The last thing anyone would think politicians would say they are is chicken.
But there is Chris Coons, the Democratic U.S. senator, declaring himself a charter member of the Chicken Caucus.
Actually, he has no choice. It was an early lesson Coons learned when he joined up last year with Johnny Isakson, a Republican senator from Georgia, to set up the Senate Chicken Caucus, a little band of senators from fowl-growing states, so they could flock together like birds of a feather.
“I had thought we’d call it ‘poultry,’ but the turkey guys didn’t want to be included,” Coons says.
It seems there is a National Chicken Council and there is a National Turkey Federation, and sometimes their interests separate, cluck from gobble. Who knew?
Strange stuff can happen when chickens intertwine with politics, like senators calling themselves chicken, and Delaware has a lot of experience with it.
The State That Started the Nation is also the State That Started the Modern Chicken Industry.
It goes back to 1923, when a Sussex County housewife named Cecile Steele ordered 50 chicks to earn some egg money and had 500 of them shipped to her by mistake. She kept them and raised them to sell for chicken dinners and bring in about $240 for herself.
This was much more than egg money. When her neighbors saw her success at the market, they started to raise chickens, too, and an industry was hatched, as Carol Hoffecker, the Delaware historian, recounted in “Honest John Williams,” her biography of the Republican senator who was a feed dealer and chicken farmer himself.
Sussex County today is ranked first among all of the counties in the country for broilers, which are chickens raised for eating, as opposed to chickens raised for egg laying.
“The Delmarva Peninsula would be very different without chickens,” Coons says.
It is the reason Coons co-founded the Chicken Caucus. Tom Carper, the Democratic senior senator, is in the Chicken Caucus, too.
Of all the states, Delaware is probably the one most likely to take it in stride when its senators pronounce themselves chicken. Considering that the most famous sports teams here go by the name “Blue Hens,” it is practically a way of life.
Delaware chickens have even made their way into presidential politics. This was back when Pete du Pont, the governor from 1977 to 1985, was running for the Republican nomination in 1988.
As du Pont was well aware, his candidacy was always a long shot, as it proved to be, with the company his family founded much more famous than he was. He used to poke fun at himself at campaign stops by calling himself “the governor from a small Eastern state with a funny French name.”
Naturally du Pont was spending a lot of time in Iowa, where the first presidential caucuses are held, and he would bring up chickens as a way to relate to the voters in a state that is an agriculture powerhouse with its corn and pigs and amber waves of grain.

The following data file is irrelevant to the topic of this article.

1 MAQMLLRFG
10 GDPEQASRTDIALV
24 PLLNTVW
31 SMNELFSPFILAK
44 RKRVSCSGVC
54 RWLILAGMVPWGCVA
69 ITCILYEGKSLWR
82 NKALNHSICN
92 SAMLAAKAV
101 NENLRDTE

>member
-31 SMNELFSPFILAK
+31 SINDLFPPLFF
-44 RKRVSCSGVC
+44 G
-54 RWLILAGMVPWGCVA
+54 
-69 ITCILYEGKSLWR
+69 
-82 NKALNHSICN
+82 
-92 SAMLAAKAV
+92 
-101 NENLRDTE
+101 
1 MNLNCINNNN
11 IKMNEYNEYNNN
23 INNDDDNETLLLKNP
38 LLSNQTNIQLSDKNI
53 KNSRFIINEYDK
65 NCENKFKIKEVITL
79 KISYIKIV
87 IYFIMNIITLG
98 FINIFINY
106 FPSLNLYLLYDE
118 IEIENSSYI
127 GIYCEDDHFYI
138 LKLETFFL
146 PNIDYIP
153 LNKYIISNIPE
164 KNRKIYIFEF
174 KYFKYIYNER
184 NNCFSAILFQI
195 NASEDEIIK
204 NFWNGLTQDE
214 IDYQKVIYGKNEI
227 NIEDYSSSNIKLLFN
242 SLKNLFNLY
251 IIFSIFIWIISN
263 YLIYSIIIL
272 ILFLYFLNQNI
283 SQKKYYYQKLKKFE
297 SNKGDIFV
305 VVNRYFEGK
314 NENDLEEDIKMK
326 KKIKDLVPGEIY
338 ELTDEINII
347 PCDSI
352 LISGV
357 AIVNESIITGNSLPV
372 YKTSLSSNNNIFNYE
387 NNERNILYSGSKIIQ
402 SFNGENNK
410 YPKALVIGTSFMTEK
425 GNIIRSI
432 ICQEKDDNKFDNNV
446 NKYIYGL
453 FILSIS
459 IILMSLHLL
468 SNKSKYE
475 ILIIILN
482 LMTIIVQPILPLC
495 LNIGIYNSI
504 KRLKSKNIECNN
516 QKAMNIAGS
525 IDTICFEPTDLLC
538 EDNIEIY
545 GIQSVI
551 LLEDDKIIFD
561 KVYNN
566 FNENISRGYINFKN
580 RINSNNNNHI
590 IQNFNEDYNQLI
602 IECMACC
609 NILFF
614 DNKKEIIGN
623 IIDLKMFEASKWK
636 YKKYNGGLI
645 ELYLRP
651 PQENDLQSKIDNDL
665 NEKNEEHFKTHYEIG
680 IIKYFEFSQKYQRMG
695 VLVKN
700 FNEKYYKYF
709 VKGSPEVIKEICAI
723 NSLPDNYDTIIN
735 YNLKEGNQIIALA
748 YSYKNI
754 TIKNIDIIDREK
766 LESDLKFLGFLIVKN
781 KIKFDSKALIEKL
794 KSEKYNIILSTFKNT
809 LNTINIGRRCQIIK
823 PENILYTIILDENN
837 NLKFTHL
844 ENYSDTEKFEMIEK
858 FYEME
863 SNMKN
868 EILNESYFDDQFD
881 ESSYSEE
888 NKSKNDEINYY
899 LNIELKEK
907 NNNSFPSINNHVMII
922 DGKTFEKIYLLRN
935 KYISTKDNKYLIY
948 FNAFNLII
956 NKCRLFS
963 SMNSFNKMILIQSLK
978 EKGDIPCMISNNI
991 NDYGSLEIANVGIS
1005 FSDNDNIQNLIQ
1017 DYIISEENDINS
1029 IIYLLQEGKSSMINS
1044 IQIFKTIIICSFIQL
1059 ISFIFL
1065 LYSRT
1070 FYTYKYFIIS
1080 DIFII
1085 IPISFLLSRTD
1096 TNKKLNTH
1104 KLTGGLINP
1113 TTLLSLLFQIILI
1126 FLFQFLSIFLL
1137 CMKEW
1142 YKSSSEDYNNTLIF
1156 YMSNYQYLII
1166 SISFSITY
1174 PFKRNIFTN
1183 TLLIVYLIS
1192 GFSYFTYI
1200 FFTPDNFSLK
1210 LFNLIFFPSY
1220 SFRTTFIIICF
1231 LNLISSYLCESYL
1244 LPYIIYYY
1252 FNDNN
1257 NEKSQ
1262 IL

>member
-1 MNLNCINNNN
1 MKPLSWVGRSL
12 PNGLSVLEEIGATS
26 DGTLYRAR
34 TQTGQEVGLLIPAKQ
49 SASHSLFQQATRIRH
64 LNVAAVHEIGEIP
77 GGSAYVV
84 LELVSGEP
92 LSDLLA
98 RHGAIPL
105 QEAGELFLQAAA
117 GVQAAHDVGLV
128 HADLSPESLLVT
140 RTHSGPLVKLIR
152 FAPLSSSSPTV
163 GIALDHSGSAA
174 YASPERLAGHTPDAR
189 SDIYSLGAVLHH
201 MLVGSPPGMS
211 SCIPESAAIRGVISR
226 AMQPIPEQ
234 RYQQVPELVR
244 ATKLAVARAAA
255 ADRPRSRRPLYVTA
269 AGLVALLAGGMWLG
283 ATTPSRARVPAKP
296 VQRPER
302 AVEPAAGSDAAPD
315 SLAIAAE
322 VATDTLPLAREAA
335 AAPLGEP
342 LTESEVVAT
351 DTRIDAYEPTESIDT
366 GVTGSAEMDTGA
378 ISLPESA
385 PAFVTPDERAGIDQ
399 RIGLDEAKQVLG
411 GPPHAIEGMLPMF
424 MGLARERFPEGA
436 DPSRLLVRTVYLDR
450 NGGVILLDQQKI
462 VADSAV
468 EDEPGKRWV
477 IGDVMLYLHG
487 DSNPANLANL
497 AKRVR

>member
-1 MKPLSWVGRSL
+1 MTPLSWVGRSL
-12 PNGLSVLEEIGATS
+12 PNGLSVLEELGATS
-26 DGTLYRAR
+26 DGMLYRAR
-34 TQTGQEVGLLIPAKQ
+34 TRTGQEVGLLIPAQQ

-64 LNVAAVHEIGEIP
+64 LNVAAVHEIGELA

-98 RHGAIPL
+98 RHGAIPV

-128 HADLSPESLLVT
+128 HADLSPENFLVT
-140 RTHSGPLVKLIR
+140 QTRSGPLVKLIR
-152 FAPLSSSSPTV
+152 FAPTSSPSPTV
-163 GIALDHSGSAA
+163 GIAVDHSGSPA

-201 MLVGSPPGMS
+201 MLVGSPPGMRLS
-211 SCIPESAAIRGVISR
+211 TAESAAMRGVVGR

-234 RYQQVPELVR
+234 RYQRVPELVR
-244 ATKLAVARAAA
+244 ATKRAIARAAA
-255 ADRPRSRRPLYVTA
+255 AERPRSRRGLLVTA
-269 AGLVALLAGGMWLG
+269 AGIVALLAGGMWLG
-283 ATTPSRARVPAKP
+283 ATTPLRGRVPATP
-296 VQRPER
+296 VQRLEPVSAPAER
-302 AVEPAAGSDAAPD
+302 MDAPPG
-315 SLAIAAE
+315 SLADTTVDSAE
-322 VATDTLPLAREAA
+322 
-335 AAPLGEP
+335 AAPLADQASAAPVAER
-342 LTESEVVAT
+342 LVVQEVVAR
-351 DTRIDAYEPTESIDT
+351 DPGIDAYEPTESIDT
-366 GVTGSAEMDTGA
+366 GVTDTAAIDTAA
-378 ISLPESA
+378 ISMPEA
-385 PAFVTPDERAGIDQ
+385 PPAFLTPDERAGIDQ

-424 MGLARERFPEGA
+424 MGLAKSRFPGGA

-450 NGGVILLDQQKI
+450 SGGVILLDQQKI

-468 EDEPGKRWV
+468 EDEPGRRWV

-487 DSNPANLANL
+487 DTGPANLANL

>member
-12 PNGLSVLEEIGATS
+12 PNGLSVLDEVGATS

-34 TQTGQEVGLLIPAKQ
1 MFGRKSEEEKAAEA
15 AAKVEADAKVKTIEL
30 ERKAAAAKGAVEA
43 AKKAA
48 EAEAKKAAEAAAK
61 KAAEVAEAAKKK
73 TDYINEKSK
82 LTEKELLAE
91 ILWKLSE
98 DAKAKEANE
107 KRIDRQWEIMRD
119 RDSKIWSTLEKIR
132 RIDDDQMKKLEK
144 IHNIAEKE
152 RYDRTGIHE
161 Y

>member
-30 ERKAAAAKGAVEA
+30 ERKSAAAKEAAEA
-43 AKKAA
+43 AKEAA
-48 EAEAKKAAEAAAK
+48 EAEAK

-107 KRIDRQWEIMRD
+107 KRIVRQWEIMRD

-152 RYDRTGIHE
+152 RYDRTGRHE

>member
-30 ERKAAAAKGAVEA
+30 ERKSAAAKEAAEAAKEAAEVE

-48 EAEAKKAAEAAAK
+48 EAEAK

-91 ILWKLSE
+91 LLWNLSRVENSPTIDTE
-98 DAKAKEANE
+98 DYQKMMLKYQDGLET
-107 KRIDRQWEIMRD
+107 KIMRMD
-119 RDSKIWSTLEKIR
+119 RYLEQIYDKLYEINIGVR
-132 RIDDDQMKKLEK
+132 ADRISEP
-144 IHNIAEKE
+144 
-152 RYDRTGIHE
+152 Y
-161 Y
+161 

He would note that Delaware has a lot more chickens than people. (The current ratio, as estimated by state agricultural officials, is a couple hundred chickens for each Delawarean.)
“If you don’t keep eating them,” du Pont would quip, “we’re going to be overrun!”
Even the court system has been confounded by Delaware chickens, or at least a judge was.
An upstate judge was once substituting in a criminal case in Sussex County. The judge asked the defendant what he did for a living, and the defendant said he was a chicken catcher.
This was true. Chicken catchers go into the chicken houses and snatch up the chickens by the feet, handfuls at a time, to load them for transport, but the upstate judge, unfamiliar with the workings of chicken growers, did not know this. The judge thought the defendant was sassing him and sternly asked again what he did for a living.
When the defendant repeated he was a chicken catcher, the judge became angry and warned he was going to give the defendant just one more chance to answer, when the judge noticed one of the court clerks trying to get his attention.
She was emphatically nodding her head up and down and up and down in a desperate attempt to let the judge know the defendant was telling the truth. Yes, he is a chicken catcher! Yes, he is a chicken catcher!
At last, the judge figured it out and spared himself from endless embarrassment in Sussex County.
Still, not even Sussex County always gets chickens right.
There is a story that has come down in chicken lore about a fire hall that was accustomed to testing its siren every day at noon. It did so without incident, until one day a new siren was installed. The siren was so loud, it was scaring chickens nearby, and the panicked birds were all rushing into a huddle, as frightened chickens will, in a corner of the chicken house and smothering themselves.
Something had to be done until the siren could be readjusted. Like chicken kickin’.
It was the firefighters to the rescue. They put on their heavy boots, stationed themselves in the corner and set off the siren. When the chickens stampeded, the firefighters commenced kicking chickens, until even a birdbrain could figure out it was better just to let the siren wail than get kicked around.
It would work for a while. Since the chickens really were not very bright, the firefighters would have to return every so often for another round of chicken kickin’. That took care of it for as long as it had to.
Some states have Big Oil. Some states have Big Tobacco. Delaware has Big Chickens. As opposed to Chicken Little.